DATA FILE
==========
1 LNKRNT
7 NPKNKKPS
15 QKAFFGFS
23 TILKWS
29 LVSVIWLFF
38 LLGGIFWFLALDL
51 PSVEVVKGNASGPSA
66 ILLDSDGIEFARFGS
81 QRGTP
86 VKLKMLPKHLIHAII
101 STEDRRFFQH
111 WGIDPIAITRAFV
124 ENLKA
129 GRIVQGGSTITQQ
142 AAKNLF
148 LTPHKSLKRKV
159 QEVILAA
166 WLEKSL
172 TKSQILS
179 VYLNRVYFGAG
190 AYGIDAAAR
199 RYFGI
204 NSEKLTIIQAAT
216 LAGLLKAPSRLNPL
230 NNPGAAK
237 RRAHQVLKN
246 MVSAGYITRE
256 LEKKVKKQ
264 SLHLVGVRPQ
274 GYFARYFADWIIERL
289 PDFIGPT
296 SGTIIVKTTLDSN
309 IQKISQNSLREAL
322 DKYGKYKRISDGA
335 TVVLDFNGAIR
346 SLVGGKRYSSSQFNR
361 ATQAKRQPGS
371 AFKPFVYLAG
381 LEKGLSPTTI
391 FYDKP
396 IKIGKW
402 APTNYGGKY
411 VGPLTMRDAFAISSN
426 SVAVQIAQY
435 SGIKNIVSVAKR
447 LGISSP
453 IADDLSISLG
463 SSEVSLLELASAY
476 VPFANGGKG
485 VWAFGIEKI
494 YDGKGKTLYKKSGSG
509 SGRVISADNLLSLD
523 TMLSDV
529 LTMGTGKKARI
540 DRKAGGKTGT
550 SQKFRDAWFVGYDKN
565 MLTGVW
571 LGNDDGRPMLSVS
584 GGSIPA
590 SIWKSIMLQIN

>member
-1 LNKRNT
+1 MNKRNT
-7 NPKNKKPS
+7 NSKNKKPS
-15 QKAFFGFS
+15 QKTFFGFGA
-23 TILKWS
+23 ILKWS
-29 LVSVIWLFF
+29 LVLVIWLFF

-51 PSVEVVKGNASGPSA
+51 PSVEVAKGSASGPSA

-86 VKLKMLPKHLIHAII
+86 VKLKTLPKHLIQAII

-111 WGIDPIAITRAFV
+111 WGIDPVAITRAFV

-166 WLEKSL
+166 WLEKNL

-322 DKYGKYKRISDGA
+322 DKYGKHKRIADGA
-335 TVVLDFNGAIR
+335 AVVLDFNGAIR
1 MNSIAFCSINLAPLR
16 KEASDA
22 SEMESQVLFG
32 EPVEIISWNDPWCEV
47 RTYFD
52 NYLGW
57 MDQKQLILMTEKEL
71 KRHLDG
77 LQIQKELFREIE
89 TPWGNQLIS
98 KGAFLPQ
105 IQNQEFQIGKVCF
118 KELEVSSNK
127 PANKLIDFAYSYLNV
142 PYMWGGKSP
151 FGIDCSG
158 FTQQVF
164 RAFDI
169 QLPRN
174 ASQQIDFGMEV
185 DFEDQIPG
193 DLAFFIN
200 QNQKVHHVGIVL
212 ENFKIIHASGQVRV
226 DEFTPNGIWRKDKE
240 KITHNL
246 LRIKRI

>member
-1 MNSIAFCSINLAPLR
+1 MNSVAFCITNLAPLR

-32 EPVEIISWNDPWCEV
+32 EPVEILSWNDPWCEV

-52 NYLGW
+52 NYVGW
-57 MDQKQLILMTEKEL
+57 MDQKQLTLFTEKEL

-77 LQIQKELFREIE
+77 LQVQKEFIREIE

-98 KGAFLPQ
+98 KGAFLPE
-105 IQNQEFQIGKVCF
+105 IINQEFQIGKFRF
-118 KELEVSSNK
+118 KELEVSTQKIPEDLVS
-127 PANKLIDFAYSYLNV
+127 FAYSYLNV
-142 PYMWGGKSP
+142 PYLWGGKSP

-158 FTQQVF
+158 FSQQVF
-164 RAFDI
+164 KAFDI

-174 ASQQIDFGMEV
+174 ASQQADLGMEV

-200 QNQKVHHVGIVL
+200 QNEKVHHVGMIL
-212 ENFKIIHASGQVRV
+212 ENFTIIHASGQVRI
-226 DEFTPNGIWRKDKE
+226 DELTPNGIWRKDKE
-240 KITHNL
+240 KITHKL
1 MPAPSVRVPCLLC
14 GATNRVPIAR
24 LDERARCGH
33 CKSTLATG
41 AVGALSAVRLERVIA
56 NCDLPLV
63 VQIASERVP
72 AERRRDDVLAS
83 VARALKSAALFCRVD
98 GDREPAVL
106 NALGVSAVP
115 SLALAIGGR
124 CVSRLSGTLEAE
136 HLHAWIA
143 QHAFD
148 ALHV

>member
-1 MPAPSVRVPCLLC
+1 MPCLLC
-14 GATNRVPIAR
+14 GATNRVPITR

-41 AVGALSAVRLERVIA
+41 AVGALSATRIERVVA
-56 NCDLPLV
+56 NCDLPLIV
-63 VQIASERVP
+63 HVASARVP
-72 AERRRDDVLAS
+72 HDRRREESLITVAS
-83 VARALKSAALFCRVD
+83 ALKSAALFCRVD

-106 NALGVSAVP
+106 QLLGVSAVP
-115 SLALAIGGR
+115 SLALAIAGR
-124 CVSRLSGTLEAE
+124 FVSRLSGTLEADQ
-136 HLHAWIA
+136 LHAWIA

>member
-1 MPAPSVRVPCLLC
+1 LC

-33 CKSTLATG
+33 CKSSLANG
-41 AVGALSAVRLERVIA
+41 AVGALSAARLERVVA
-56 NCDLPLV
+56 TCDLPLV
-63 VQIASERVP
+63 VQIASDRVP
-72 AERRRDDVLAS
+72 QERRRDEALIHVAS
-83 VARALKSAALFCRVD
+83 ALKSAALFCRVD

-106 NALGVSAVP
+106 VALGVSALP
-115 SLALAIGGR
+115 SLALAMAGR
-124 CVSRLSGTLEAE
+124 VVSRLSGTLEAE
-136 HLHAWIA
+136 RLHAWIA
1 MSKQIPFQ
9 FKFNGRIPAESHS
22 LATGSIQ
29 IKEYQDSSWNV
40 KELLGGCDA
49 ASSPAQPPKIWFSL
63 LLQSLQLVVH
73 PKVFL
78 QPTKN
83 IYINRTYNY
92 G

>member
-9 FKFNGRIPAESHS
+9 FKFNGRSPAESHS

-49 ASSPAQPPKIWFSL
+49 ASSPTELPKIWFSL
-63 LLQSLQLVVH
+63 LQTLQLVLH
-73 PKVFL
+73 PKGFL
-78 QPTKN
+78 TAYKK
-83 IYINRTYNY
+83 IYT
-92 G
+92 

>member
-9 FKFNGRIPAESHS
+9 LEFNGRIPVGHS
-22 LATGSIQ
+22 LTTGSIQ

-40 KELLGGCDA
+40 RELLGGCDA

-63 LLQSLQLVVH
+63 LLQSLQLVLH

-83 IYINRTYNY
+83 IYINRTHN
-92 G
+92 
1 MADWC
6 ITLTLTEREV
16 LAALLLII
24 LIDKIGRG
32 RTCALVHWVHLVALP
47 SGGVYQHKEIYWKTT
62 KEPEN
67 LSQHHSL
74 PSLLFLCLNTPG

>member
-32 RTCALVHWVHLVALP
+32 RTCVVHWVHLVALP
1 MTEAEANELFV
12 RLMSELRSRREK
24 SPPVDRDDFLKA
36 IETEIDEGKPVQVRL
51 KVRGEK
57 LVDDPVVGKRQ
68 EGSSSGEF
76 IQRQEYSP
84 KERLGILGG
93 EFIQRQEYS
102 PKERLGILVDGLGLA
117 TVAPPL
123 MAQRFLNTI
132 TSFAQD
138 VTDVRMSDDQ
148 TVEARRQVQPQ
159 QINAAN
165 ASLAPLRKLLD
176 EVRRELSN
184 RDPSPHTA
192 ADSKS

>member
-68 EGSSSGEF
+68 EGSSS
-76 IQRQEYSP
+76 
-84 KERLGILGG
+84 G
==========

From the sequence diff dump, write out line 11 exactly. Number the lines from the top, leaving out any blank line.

101 STEDRRFFQH